TARAKAN, Indonesia – Indonesia, Malaysia, and the Philippines began joint naval patrols in their region Monday, June 19, as threats from extremist groups increase.
The “trilateral coordinated maritime patrol” was launched amid continuing battles between Philippine troops and terrorists loyal to the Islamic State (ISIS) group, who have seized part of the city of Marawi in Mindanao.
Indonesia’s military chief Gatot Nurmantyo said the patrols are timely as his country tries to stop any militants from Marawi escaping to Indonesia while posing as refugees.
The 3 neighbors agreed in May 2016 to conduct the joint patrols and share intelligence, after a series of kidnaps of foreigners by the Abu Sayyaf, an terror group based mainly in the southernmost Philippine islands who beheaded several victims after ransoms were not paid.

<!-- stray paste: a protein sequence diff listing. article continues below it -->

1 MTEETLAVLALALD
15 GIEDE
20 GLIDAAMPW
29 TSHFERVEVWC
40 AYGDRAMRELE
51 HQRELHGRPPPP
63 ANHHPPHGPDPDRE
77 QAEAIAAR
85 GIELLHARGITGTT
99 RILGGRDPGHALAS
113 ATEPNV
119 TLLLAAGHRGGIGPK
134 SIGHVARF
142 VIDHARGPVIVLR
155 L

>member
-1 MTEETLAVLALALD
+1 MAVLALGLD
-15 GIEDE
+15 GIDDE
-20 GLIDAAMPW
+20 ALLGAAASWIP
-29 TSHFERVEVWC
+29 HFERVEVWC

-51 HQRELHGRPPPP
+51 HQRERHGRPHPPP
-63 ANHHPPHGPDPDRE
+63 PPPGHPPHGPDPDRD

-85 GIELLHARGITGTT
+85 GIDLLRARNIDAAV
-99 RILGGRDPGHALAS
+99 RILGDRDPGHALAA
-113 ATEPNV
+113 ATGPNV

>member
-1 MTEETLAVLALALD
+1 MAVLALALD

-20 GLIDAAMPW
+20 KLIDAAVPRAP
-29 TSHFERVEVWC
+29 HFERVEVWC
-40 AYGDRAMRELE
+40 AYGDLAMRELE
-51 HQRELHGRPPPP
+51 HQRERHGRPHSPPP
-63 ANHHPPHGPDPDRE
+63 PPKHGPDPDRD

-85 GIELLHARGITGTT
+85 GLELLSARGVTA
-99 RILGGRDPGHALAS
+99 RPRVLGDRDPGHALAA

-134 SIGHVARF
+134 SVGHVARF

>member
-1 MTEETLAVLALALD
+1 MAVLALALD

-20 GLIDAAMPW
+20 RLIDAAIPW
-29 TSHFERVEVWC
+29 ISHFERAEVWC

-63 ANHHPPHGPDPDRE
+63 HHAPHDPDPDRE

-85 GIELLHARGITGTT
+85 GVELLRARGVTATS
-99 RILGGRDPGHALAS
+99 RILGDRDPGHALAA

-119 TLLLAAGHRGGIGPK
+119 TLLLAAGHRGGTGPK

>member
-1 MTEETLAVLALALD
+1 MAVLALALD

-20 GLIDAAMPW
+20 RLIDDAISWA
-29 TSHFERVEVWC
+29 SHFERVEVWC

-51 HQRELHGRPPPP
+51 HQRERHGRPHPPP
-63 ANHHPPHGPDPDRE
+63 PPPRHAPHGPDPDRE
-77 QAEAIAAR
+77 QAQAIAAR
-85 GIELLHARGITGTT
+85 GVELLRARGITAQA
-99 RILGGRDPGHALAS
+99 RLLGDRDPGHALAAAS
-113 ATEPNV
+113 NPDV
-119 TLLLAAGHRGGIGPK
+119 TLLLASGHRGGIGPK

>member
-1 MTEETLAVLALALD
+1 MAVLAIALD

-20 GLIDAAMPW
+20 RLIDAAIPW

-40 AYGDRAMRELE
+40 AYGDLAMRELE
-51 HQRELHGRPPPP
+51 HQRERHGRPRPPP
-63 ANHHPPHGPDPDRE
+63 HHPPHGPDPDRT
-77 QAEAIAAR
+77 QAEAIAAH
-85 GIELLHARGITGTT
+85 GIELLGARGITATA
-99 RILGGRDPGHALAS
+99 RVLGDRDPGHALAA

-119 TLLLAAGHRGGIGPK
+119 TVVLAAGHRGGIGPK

“The series of piracy attacks accompanied by kidnappings that occurred frequently in the Sulu (Sea) waters have had a huge security impact on surrounding coastal countries … and have pushed us to conduct a coordinated patrol among three countries,” said Nurmantyo when the joint patrol was launched at the Indonesian island of Tarakan off Borneo island.
The 3 countries also set up maritime command centers – in Tarakan for Indonesia, Tawau for Malaysia and Bongao for the Philippines – to collect information and coordinate the patrols.
This will enable the closest ship from any nation to be sent to answer distress calls and allow for hot pursuit, Nurmantyo said.
The launch was attended by the 3 countries’ defense ministers and marked by an Indonesian navy sail-past and a fly-past of Sukhoi fighter jets. – Rappler.com